Trying to meet the challenges of gardening


Gardening can be a serious challenge for the gardener.  Consider the weather.  Who knows what to do in a profound drought like the one the MidWest experienced this summer? You cannot water plants when the water level goes down too low. Who knows what to do in extensive floods like the ones the MidWest experienced earlier in the late spring/early summer? Consider the insects.  They either go after the garden, like Japanese beetles do, or they go after the gardener, like the mosquitoes or gnats.  Consider the wild animals.  Everyone knows about the problems caused by deer or rabbits.

But we humans are the smart creatures on this earth who should be able to solve these problems. Aren’t we?

We have had dry weather where I live, so I water my flowers daily. I am religious about this job. But the next day after I water my plants, they still look wilted and sad.  I tried holding some basil between my lips as I was told that Italian farmers did to prevent mosquitoes. I wasn’t bitten by the mosquitoes, so maybe the basil helped. And I sprayed my flowers with Liquid Fence to deter the deer and rabbits. But they, too, want what I plant.

TheGardenLady always touts using Liquid Fence but have found that I must not follow their directions which has one spraying monthly after the initial few weeks of spraying. I found that I have to spray the flowers weekly to prevent the deer from eating the newest flowers, shoots and branches. This week we have had heavy long lasting rain. I had not listened to my own advice. Since I had last sprayed Liquid Fence on the plants one or two weeks ago, I prayed that my plants were safe during the rain. Today when the rain finally stopped and the sun emerged, I went to check on my plants. This is my daily ritual. You guessed it. The deer had decimated my impatiens.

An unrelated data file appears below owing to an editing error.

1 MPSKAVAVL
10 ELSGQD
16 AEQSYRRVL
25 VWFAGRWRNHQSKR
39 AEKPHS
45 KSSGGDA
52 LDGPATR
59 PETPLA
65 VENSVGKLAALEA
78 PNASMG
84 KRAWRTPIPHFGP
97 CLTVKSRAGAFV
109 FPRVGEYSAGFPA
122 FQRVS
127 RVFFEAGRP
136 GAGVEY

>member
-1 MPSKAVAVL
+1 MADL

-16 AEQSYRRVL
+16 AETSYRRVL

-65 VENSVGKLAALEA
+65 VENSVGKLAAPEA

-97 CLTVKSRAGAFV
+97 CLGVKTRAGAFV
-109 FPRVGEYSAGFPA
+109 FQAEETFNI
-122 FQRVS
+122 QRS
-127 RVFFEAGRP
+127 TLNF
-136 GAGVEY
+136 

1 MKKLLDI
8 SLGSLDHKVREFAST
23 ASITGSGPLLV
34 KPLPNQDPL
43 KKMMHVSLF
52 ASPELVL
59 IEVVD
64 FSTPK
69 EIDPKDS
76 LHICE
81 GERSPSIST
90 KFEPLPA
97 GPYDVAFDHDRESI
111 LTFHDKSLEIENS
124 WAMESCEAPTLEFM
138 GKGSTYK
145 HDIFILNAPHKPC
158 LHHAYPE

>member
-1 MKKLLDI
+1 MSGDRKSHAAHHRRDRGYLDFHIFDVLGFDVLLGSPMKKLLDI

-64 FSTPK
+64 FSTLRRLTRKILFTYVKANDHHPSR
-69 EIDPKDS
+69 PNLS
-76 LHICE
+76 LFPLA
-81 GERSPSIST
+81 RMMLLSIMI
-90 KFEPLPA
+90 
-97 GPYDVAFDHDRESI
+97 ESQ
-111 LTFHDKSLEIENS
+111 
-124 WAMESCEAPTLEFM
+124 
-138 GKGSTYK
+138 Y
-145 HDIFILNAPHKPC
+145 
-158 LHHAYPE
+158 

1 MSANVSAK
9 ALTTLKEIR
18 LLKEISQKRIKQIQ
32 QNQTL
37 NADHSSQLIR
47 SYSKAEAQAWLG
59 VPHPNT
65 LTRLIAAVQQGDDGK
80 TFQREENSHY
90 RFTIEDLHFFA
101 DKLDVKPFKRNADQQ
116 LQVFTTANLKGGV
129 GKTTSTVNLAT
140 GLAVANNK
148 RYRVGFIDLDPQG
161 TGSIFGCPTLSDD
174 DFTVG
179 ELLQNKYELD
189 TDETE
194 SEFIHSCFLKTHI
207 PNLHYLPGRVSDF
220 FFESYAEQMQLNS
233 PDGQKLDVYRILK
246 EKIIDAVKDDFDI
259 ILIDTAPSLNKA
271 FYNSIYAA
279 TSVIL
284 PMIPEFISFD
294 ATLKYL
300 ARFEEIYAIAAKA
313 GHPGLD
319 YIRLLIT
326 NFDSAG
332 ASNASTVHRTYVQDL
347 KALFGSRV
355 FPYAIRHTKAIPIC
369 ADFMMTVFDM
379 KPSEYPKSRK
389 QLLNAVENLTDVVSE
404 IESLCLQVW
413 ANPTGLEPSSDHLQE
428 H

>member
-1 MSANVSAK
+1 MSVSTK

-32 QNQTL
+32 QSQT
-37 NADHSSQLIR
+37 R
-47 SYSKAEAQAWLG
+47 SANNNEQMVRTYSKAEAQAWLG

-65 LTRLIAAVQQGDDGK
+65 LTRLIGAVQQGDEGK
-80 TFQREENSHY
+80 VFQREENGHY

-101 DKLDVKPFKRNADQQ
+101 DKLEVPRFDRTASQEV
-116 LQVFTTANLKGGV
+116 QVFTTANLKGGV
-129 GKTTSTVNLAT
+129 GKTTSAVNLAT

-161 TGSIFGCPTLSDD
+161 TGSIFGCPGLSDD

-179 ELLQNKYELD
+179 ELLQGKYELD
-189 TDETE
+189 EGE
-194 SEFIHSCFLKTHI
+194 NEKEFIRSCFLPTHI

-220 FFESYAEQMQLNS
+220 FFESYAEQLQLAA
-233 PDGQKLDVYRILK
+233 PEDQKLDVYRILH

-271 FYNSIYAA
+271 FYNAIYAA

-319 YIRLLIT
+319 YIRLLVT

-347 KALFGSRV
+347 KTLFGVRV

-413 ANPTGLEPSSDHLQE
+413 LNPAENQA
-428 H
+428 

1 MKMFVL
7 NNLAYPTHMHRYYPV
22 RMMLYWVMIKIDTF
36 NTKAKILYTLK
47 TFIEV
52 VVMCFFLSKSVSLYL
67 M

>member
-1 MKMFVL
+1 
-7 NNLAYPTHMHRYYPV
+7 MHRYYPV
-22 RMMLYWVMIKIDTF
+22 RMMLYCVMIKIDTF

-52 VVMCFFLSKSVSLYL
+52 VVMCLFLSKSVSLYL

I still have a few impatiens left and I could find nothing else eaten, so I should be happy. But it is so frustrating.

I write this so other gardeners know that we are all in the “same boat.” Don’t despair and don’t give up. But if you have any surviving tactics, PLEASE, share them with TheGardenLady’s readers.

No, the frustration of seeing my impatiens chewed down to the ground hasn’t driven me to drink. Since I am still a teetotaler, I think I will make myself a refreshing glass of iced tea with fresh mint from my garden or a nonalcoholic mint julep and relax before going out to respray with the Liquid Fence.   See here. Nothing seems to eat the mint and butterflies and bees seem to enjoy it, too.

2 Replies to “Trying to meet the challenges of gardening”

  1. I feel for you, truly – having long since given up planting annuals at all, thanks to fearless Bambi and his friends. 🙁

    You know all those lists of “plants deer won’t eat” that are in all the gardening books? Deer around my place have apparently never read them. Like yours, however, my mint does seem to survive and prosper – and as a beekeeper, that’s something I’ve got to be grateful for!

  2. I have used ground red pepper. By sprinkling the pepper around the area and on the plants has helped us tremendously. The pepper really helps to keep the rabbits at bay.

    Hope this helps.

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